A leading expert explains why we fail to understand Iran and offers a new strategy for redefining this crucial relationship
For more than a quarter of a century, few countries have been as resistant to American influence or understanding as Iran. The United States and Iran have long eyed each other with suspicion, all too eager to jump to conclusions and slam the door. What gets lost along the way is a sense of what is actually happening inside Iran and why it matters. With a new hard-line Iranian president making incendiary pronouncements and pressing for nuclear developments, the consequences of not understanding Iran have never been higher.
Ray Takeyh, a leading expert on Iran's politics and history, has written a groundbreaking book that demystifies the Iranian regime and shows how the fault lines of Iran's domestic politics serve to explain its behavior. In Hidden Iran, he explains why this country has so often confounded American expectations and why its outward hostility does not necessarily preclude the normalization of relations. Through a clearer understanding of the competing claims of Muslim theology, republican pragmatism, and factional competition, he offers a new paradigm for managing our relations with this rising power.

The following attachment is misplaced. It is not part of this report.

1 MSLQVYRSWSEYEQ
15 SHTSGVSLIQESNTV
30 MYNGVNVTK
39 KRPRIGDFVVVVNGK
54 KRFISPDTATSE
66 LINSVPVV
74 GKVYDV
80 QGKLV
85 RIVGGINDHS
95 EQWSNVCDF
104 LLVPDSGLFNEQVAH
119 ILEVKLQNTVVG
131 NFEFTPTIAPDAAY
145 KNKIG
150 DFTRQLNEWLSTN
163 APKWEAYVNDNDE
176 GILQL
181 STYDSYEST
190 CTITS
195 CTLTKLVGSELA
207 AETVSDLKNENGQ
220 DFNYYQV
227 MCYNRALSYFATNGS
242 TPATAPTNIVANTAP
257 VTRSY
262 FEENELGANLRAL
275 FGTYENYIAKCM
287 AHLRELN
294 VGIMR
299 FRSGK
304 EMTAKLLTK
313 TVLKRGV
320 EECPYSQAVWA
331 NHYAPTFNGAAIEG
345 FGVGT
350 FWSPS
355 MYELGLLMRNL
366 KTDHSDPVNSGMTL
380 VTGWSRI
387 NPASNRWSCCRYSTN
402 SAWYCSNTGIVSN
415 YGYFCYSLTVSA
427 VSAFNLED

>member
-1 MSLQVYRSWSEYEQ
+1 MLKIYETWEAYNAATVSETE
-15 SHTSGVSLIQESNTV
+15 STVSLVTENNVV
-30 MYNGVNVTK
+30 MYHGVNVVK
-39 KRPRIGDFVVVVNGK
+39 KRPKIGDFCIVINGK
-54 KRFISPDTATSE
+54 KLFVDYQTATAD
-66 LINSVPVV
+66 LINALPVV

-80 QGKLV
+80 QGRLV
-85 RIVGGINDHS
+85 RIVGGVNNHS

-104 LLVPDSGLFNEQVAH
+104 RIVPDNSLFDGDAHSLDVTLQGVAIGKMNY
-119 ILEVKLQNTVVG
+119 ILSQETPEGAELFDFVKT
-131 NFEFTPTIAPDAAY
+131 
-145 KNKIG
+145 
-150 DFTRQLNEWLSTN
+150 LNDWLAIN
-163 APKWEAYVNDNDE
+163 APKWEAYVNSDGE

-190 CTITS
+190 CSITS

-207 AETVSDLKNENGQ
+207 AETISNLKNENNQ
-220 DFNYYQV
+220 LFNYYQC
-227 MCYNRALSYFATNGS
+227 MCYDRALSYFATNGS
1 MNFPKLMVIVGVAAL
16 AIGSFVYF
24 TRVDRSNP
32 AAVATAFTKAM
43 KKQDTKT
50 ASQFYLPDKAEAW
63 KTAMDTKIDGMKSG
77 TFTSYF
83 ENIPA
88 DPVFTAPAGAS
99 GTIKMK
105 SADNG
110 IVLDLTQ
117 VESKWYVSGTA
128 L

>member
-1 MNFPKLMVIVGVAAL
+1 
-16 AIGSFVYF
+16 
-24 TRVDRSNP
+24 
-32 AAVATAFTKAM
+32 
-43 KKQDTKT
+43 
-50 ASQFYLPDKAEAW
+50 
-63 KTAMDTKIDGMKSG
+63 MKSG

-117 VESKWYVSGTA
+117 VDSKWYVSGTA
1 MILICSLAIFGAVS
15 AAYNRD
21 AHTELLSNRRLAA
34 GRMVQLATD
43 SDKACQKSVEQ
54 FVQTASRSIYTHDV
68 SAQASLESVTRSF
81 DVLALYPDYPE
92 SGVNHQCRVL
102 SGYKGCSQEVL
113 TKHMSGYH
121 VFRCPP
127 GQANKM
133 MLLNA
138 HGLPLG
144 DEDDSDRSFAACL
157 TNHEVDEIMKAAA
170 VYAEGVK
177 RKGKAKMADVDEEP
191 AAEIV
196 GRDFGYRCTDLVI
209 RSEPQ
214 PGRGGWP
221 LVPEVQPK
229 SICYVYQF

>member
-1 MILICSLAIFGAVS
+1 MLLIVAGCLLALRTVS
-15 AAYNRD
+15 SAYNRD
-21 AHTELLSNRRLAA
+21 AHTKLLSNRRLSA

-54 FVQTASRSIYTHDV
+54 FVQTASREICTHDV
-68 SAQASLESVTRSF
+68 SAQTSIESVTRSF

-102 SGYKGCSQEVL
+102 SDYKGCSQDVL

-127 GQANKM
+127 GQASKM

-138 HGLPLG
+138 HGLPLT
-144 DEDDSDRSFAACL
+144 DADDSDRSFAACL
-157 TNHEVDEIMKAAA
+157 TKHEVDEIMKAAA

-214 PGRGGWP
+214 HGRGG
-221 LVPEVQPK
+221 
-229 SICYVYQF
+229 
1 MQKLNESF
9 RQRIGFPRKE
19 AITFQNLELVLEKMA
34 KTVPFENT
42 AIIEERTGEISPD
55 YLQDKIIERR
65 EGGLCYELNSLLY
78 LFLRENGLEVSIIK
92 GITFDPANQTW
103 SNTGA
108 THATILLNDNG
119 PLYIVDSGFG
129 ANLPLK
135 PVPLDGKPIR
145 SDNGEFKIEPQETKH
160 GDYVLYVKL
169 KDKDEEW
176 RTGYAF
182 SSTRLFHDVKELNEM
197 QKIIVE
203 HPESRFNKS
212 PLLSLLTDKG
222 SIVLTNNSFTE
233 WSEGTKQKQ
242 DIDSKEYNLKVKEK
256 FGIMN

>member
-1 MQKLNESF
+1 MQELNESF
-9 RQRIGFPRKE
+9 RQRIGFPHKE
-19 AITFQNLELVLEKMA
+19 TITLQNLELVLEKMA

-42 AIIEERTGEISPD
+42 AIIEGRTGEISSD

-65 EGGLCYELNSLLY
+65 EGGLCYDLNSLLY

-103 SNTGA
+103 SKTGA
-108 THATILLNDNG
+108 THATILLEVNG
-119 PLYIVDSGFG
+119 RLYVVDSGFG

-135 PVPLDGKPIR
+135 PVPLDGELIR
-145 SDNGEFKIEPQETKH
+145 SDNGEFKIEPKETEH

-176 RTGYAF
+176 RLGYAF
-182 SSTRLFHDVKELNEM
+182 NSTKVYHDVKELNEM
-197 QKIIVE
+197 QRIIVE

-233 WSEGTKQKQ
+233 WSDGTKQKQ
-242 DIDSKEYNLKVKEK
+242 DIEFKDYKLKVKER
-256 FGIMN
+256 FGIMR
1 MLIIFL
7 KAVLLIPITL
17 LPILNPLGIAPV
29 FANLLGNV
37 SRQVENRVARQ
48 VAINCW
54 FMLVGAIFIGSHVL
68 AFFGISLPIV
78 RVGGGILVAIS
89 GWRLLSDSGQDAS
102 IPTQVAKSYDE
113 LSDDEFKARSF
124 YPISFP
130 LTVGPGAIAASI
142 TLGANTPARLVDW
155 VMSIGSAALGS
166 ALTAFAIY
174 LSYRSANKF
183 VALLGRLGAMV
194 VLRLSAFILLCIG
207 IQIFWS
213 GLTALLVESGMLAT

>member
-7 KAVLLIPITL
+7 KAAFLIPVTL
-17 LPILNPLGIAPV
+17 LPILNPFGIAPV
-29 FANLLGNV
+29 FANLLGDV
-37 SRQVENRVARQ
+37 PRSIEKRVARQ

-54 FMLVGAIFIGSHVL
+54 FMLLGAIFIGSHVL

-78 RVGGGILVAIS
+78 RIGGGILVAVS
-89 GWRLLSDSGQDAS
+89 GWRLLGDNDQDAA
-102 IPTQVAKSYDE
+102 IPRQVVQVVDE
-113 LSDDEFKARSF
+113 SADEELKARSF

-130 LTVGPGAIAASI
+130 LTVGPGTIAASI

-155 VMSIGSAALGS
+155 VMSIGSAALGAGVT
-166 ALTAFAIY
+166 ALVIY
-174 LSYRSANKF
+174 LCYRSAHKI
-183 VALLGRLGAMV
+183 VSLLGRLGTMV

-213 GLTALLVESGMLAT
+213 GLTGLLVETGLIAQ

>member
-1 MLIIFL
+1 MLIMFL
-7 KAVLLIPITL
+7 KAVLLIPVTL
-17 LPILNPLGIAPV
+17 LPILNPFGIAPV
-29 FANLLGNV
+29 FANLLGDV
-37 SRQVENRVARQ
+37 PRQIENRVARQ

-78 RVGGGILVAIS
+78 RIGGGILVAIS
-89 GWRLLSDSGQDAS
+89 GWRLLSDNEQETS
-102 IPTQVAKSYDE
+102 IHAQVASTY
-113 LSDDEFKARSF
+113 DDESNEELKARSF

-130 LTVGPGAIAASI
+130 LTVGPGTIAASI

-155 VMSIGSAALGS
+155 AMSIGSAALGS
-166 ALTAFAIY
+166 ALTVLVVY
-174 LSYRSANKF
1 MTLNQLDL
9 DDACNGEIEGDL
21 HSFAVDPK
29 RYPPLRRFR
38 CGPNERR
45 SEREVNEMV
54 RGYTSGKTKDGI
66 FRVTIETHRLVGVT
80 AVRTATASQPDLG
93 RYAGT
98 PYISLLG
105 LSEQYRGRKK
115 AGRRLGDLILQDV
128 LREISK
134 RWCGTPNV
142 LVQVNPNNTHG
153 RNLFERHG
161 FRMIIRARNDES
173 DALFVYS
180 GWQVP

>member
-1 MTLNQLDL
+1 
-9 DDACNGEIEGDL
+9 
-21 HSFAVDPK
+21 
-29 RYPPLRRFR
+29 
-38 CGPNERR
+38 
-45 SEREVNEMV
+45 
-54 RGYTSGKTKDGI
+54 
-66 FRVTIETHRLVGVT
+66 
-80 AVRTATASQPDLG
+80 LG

In this well-constructed sketch of American-Iranian relations, Takeyh (senior fellow at the Council on Foreign Relations) critiques the U.S.'s unnuanced approach to Iran since its 1979 revolution as well as the failure of successive administrations to note that decades of sanctions and containment haven't significantly changed Iranian behavior. A picture emerges of a complex society marked by cultural struggle and compromise, as Takeyh criticizes the perception of Iranian politics as monolithic. He concludes that the "chimera of regime change" must finally be rejected, and pointedly observes that "it is rare... for a state that views nuclear weapons as fundamental to its security interests to dispense with such weapons under relentless threats." Takeyh urges America to look beyond President Ahmadinejad to such institutions as Iran's powerful Supreme National Security Council and Foreign Ministry, each of which distanced themselves from Ahmadinejad's anti-Israel rhetoric. Takeyh even suggests areas in which Iran and the U.S. might forge a "selective partnership" not least their shared need for a stable Iraq. Though he occasionally slips into a too-casual assumption of the inevitability of his forecasts, Takeyh (The Receding Shadow of the Prophet) provides a well-argued, seldom heard viewpoint.